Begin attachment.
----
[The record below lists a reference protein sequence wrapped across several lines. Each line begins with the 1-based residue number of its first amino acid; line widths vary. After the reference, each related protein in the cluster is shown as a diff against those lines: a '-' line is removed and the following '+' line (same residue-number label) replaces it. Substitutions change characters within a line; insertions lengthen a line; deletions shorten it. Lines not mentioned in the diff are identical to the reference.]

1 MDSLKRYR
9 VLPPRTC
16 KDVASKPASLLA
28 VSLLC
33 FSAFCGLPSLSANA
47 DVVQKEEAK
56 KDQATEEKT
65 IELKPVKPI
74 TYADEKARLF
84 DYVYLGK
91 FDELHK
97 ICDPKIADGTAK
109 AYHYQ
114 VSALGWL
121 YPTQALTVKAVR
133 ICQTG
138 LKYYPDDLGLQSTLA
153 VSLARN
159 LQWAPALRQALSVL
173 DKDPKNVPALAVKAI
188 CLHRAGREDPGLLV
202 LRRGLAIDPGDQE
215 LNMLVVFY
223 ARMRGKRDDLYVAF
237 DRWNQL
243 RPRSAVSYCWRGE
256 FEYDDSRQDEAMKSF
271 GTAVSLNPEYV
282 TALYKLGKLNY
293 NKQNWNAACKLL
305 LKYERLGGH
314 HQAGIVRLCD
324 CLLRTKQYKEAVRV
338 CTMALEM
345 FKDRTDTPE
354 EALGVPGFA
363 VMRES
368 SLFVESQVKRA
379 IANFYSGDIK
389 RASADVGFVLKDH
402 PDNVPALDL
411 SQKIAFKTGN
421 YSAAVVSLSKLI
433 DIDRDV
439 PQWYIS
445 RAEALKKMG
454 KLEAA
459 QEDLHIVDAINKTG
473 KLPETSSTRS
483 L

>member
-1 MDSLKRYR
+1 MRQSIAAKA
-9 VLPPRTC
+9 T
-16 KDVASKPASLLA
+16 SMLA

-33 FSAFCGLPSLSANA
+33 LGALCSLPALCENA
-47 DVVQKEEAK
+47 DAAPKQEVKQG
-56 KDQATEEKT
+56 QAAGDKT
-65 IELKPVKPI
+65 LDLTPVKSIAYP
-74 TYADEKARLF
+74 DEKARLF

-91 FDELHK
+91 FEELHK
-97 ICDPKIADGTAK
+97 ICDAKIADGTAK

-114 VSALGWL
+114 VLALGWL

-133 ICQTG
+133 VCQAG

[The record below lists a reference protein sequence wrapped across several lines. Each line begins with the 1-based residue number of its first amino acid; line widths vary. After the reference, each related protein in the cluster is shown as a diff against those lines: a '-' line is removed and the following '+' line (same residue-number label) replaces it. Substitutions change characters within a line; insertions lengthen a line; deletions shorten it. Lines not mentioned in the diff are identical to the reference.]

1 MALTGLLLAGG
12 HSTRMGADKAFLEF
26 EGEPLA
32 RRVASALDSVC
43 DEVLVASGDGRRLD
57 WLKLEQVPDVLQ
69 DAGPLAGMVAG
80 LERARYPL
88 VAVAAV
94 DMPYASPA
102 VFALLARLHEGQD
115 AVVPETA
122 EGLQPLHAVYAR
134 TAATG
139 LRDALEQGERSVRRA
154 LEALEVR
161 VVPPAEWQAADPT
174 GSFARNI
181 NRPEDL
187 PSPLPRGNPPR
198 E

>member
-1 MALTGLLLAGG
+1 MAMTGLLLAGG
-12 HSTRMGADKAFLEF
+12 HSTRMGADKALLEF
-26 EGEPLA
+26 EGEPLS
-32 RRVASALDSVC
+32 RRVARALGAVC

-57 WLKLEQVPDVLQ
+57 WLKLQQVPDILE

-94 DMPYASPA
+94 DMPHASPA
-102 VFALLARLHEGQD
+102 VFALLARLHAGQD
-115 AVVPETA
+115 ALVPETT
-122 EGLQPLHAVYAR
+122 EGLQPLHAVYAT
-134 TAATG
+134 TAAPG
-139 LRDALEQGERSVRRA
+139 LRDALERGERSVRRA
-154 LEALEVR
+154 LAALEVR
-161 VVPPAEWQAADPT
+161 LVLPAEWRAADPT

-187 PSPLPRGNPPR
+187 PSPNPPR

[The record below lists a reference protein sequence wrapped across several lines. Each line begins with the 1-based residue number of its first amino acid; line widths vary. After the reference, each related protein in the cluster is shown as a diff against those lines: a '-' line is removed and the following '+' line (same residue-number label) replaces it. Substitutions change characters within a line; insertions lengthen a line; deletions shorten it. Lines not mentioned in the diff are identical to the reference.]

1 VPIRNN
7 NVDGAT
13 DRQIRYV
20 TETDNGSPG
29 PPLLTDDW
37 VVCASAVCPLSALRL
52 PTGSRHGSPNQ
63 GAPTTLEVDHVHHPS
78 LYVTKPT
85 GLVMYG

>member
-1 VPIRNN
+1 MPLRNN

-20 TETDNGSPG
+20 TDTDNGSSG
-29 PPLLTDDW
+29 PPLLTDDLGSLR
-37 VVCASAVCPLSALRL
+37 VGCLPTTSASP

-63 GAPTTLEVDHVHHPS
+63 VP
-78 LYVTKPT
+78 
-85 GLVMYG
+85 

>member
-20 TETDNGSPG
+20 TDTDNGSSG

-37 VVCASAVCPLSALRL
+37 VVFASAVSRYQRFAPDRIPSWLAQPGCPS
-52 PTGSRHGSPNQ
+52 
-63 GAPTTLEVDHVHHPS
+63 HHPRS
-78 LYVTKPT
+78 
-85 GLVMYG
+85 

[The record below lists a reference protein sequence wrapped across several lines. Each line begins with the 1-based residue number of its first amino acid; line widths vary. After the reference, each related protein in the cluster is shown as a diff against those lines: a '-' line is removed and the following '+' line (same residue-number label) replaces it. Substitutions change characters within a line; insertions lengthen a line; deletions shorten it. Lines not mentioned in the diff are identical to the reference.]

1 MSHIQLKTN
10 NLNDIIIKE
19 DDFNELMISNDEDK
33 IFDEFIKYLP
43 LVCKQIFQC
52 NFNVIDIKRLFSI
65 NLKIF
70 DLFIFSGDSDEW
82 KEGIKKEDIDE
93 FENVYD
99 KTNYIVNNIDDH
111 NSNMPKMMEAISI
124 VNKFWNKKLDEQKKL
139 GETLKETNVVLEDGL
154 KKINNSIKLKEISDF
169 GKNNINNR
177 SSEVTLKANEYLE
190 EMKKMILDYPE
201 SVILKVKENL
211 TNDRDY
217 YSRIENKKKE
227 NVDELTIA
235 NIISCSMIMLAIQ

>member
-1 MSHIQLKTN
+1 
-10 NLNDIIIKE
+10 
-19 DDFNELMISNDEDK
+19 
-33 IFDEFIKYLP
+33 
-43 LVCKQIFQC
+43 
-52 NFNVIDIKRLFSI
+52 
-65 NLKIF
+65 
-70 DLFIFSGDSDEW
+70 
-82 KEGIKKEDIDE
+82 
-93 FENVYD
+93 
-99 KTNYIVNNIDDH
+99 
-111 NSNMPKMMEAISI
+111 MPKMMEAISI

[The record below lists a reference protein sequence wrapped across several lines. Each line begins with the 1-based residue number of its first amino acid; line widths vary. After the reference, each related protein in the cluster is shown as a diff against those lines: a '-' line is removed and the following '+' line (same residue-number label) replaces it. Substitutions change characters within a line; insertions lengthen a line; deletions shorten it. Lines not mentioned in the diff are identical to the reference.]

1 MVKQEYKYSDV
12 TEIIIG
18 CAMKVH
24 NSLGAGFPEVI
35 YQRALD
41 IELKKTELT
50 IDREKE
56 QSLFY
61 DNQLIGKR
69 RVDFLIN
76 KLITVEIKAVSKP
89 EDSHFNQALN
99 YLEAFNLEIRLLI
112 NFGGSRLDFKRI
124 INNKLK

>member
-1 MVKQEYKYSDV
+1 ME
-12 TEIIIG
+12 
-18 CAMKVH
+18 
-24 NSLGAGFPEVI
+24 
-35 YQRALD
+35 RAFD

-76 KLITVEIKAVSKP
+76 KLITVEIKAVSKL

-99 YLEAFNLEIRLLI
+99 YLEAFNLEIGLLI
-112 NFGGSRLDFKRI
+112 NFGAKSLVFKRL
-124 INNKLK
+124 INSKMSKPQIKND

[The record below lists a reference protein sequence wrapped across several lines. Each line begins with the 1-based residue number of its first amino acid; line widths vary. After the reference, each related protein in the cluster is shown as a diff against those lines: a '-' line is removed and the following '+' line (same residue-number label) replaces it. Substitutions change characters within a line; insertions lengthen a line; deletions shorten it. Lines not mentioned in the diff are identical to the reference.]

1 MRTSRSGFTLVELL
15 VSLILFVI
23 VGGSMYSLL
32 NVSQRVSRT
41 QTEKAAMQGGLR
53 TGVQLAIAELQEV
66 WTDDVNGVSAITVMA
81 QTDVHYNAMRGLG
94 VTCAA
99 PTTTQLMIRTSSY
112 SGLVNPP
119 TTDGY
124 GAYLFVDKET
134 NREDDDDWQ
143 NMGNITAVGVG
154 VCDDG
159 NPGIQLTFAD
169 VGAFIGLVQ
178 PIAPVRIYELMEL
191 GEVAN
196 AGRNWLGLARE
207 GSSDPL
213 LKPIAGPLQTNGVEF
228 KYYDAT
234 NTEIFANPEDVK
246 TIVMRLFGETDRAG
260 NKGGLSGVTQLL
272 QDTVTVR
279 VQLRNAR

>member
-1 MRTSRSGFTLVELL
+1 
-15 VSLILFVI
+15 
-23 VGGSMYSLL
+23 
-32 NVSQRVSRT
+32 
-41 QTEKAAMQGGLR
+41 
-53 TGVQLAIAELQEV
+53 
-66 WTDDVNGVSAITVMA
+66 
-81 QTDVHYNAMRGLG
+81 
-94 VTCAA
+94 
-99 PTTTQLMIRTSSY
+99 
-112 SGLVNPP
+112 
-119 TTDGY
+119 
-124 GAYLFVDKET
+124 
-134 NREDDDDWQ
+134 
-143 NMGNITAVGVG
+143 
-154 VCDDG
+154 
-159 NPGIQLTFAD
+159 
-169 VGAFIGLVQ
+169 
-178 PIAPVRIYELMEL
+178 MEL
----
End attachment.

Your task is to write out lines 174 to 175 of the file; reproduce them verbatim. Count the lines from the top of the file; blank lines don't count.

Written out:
65 NLKIF
70 DLFIFSGDSDEW